Becker: Save Unions by "Restraining Freedom of Capital"

The NLRB has been taking a lot of heat lately, including right here, and has been ever since President Obama began stocking up the membership with folks who, shall we say, might not have had the most unbiased opinions regarding labor unions and employers. Among them, few have raised more eyebrows than Craig Becker. Those with good memories will recall that Becker’s nomination was rejected in the Senate, with the president subsequently putting him in place via a recess appointment.

The Daily Caller has been doing a bit more digging and come up with some of Becker’s early writing during his days with the Harvard Law Review. I’m sure this is going to make the make the man more popular than ever in some circles.

Old law review articles obtained by The Daily Caller that were authored by Becker further inflame the already heated debate. “The right to engage in concerted activity that is enshrined in the Wagner Act – even when construed in strictly contractual terms – implicitly entails legal restraint of the freedom of capital,” he wrote in the January 1987 edition of the Harvard Law Review. “What threatens to eviscerate labor’s collective legal rights, therefore, is less the common law principle of individual liberty than the mobility of capital, which courts have held immune from popular control.”

Workforce Fairness Institute spokesman Fred Wszolek said Becker’s old law school article is worrisome, given the degree of influence Becker has on the economy and on future labor policy.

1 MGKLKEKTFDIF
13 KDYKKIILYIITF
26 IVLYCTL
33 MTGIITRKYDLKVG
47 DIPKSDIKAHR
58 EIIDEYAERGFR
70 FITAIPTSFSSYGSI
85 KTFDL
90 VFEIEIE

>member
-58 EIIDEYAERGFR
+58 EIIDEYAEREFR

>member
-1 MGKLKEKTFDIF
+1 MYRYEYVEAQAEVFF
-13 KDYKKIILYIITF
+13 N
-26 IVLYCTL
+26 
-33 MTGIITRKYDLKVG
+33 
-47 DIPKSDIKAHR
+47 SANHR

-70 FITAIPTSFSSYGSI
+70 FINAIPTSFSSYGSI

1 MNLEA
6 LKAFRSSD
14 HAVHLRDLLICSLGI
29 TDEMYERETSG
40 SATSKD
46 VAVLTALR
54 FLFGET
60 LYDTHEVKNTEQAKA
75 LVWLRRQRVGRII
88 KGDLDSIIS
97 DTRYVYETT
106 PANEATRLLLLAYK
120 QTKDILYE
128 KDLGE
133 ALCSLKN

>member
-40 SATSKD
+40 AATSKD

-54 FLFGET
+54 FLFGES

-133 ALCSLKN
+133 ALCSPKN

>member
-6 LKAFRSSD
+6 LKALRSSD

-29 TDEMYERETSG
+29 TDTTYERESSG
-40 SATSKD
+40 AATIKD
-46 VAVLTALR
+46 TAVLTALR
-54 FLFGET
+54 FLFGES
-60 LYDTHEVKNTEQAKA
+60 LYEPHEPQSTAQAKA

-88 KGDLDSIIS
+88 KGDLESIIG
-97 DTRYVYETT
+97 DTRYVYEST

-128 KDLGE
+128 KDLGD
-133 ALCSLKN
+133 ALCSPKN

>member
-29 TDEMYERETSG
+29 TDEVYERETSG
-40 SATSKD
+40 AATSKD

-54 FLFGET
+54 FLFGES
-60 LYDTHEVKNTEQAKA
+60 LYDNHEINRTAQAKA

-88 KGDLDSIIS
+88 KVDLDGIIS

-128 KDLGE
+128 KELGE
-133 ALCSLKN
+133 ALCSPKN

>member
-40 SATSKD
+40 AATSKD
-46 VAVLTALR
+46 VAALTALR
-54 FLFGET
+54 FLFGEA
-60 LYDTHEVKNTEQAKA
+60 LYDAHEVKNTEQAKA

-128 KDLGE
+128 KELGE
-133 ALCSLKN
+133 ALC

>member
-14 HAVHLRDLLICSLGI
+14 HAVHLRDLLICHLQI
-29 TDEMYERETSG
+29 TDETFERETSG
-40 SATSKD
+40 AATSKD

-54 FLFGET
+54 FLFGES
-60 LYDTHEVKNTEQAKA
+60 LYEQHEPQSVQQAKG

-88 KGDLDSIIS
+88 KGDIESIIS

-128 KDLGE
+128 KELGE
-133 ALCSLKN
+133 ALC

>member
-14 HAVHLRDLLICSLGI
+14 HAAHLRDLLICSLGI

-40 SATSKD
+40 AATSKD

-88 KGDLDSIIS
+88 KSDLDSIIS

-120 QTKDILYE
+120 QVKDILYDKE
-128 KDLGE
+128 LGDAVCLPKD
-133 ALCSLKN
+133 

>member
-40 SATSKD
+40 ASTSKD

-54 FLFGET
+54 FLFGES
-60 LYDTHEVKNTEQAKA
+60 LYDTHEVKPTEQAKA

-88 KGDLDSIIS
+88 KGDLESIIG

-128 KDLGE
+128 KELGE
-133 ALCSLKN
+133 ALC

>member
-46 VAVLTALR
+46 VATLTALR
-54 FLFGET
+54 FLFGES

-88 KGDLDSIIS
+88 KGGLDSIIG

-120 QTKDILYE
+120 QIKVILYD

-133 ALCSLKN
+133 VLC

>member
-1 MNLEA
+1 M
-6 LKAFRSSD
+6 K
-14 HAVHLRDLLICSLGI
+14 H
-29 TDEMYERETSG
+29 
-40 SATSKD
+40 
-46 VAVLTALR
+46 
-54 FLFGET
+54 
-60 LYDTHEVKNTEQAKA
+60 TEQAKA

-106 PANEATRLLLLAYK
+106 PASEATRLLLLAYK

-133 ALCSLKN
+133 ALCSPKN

“To learn that a member of President Obama’s labor board believes that the United States should somehow control or restrain the freedom of capital, or that the mobility of capital not being under ‘popular control’ is somehow a threat to Big Labor is simply not consistent with core American values,” Wszolek said in an email to TheDC. “The fact that Craig Becker will be one of the board members deciding whether the complaint against Boeing has any merit is something that should alarm every taxpayer and business in this nation concerned with jobs and the economy.”

I’m not sure if that quote was lifted line for line straight out of Marx, but I’ll confess there’s a definite similarity in style. So it’s not hard to see why some of the NLRB’s critics are looking to hang this particular piece of dirty laundry out on the line just as the fight over Boeing’s expansion in South Carolina is heating up.

But the analysis from Bill Wilson contained in the article is worth a look. What Becker seems to be arguing in his early works is essentially an admission that unions might not be able to survive in a modern capitalist society on their own merit, and therefore need the direct and forceful intervention of the federal government to provide an assured outcome, rather than a true “collective bargaining” environment between equal parties. And, perhaps even more obviously, arguing against the “free flow of capital” in an open, capitalist society is somewhat troubling, no?

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